Also jacking up the price are frequent new editions, which often come out annually, according to a Government Accountability Office study.
Why are new versions needed in subjects such as calculus, “where there hasn’t been a major breakthrough in 250 years?” Allen asked.
Professors share some of the blame because they don’t make price a primary consideration when choosing what students must buy, she added. Faculty also can have a personal interest since sometimes they wrote the books they ask students to buy.
But often professors don’t know the cost of the books they order because publishers do not include the prices on brochures or complimentary copies, Allen and others said.
It’s a frequent criticism addressed in legislation, passed last week by the House, that would require publishers to provide faculty with more information about pricing, explain revisions made to new editions, and sell textbooks and supplemental materials separately.
House Resolution 4137, which now goes to a conference committee (the Senate had passed a similar bill), also calls for universities to tell students which books are needed before the start of classes so they have time to shop around for better deals. Five states have adopted similar changes.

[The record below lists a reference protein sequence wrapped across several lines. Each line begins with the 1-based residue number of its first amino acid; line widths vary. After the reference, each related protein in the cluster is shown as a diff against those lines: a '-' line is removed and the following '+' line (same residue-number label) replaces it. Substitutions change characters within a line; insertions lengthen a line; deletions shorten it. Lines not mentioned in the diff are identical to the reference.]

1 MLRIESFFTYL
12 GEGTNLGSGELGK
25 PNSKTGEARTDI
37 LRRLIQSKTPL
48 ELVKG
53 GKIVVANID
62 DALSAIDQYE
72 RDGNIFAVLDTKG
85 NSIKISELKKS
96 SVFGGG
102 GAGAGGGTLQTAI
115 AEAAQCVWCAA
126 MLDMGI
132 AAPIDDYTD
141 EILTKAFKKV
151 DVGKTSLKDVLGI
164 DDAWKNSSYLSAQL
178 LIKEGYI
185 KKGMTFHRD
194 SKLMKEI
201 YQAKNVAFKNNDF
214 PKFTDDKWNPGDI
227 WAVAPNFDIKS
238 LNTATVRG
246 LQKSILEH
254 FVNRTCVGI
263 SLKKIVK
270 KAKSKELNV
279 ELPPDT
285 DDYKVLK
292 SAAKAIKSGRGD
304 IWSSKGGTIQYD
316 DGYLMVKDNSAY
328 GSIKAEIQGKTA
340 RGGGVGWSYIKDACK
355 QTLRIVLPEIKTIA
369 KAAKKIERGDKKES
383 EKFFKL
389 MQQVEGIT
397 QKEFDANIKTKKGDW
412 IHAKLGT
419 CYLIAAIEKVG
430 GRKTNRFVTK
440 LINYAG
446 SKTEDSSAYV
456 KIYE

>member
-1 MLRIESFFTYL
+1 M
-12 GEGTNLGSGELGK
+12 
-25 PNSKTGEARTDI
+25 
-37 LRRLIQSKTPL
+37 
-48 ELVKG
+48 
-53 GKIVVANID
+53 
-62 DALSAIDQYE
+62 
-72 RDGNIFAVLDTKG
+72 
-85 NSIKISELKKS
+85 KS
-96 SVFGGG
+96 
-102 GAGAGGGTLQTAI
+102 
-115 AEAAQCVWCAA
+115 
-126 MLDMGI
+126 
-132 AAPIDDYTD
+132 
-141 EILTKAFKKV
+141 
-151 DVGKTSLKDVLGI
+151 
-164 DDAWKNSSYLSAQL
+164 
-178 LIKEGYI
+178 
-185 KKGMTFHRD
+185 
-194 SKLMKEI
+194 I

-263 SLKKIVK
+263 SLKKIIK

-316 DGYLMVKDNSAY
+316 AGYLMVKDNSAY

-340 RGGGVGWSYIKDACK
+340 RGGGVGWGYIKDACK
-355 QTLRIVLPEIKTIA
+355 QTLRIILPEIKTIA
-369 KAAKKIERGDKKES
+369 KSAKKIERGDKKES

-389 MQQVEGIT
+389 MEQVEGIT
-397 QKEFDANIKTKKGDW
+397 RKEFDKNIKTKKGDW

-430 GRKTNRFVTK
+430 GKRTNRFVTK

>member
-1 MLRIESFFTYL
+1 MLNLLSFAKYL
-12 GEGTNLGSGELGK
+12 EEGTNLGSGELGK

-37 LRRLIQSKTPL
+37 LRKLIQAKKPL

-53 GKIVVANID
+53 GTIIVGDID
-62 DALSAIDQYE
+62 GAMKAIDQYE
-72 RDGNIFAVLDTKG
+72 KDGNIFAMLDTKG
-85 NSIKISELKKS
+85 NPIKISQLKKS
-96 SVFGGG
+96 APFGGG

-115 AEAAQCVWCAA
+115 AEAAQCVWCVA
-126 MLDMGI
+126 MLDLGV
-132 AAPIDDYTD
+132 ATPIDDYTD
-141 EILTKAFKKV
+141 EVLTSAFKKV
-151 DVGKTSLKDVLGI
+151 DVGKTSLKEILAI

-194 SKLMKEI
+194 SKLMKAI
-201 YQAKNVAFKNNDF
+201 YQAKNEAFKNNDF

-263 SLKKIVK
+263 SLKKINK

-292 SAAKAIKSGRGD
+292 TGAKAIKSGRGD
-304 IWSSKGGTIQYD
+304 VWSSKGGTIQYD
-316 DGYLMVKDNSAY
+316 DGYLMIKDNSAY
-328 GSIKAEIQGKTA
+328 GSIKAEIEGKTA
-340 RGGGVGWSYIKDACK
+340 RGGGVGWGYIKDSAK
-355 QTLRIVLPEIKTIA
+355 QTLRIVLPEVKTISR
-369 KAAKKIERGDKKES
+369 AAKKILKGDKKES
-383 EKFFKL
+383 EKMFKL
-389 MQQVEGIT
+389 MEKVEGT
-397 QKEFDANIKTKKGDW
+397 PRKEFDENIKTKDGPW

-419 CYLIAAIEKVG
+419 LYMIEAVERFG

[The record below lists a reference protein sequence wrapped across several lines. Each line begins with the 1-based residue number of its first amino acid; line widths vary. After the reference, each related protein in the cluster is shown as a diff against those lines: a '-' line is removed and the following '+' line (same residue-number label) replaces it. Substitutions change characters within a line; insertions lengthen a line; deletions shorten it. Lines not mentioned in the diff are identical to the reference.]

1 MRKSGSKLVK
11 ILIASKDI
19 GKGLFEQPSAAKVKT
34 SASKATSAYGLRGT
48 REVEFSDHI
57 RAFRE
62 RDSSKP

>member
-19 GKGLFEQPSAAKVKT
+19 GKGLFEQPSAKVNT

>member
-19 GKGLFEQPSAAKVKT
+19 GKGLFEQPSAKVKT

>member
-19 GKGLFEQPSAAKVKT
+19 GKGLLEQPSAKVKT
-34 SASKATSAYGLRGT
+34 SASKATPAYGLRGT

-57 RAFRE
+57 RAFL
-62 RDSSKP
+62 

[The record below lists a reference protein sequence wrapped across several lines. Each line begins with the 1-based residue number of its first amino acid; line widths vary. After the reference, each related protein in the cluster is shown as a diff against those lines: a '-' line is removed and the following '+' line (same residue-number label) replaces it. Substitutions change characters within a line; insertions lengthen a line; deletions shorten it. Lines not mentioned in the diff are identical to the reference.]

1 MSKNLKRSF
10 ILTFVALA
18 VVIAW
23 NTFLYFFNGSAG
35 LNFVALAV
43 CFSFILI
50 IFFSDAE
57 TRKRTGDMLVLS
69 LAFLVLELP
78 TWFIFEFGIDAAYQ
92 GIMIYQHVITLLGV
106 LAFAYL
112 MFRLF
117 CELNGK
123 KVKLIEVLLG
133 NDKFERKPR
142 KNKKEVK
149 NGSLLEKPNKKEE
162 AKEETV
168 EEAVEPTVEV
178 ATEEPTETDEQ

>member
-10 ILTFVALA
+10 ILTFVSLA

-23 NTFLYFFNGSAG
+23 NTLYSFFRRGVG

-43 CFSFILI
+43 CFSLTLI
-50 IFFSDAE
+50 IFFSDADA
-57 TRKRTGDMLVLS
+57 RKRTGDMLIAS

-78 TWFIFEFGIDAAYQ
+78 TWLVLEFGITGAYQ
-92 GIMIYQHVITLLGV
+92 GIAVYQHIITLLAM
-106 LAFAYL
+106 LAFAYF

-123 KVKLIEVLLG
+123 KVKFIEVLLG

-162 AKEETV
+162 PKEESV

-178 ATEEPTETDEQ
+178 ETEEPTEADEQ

The publishers association said it had nothing to hide.
“I really don’t know how we can make it more transparent,” Hildebrand said.
Publishers can provide only wholesale prices because bookstores set the retail prices, he said. And anybody can find textbook prices on the Internet by typing in the International Standard Book Number in a search box.
“This information is available,” Hildebrand said. “It takes two-tenths of a second to get it. I don’t think that’s an undue burden.”
Charles M. Grinstead, a Swarthmore College math professor who cowrote a free online text on probability theory (also available in print), said that he always checked prices “because I’m outraged by them,” but that it required some digging.
Textbooks, Hildebrand maintained, require enormous “intellectual input” from authors, editors and designers, which add to the cost. And under pressure to keep up with the latest in technology, publishers are bundling more online and interactive materials with books.